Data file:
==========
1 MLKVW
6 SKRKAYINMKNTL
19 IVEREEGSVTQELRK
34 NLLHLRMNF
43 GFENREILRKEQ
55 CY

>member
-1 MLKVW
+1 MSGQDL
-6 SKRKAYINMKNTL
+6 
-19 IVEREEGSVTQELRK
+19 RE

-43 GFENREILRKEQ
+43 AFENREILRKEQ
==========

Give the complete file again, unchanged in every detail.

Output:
1 MLKVW
6 SKRKAYINMKNTL
19 IVEREEGSVTQELRK
34 NLLHLRMNF
43 GFENREILRKEQ
55 CY

>member
-1 MLKVW
+1 MSGQDL
-6 SKRKAYINMKNTL
+6 
-19 IVEREEGSVTQELRK
+19 RE

-43 GFENREILRKEQ
+43 AFENREILRKEQ